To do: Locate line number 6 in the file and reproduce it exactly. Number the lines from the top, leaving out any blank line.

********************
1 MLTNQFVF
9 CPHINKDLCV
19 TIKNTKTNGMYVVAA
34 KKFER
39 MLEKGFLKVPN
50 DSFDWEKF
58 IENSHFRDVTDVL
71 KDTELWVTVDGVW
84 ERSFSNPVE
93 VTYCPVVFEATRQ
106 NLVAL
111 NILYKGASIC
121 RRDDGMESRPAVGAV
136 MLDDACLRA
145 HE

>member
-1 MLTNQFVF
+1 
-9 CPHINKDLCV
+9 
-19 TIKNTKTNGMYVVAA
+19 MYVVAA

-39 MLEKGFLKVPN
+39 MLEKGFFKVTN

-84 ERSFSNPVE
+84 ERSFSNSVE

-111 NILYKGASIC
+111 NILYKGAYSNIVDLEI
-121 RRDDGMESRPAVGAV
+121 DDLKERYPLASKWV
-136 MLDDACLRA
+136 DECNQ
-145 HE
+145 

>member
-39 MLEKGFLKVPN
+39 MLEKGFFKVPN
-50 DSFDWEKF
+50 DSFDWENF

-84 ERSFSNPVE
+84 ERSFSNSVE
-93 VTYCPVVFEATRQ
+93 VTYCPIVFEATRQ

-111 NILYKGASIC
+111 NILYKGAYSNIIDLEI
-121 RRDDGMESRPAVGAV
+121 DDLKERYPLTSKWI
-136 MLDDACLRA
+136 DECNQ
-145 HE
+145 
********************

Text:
50 DSFDWEKF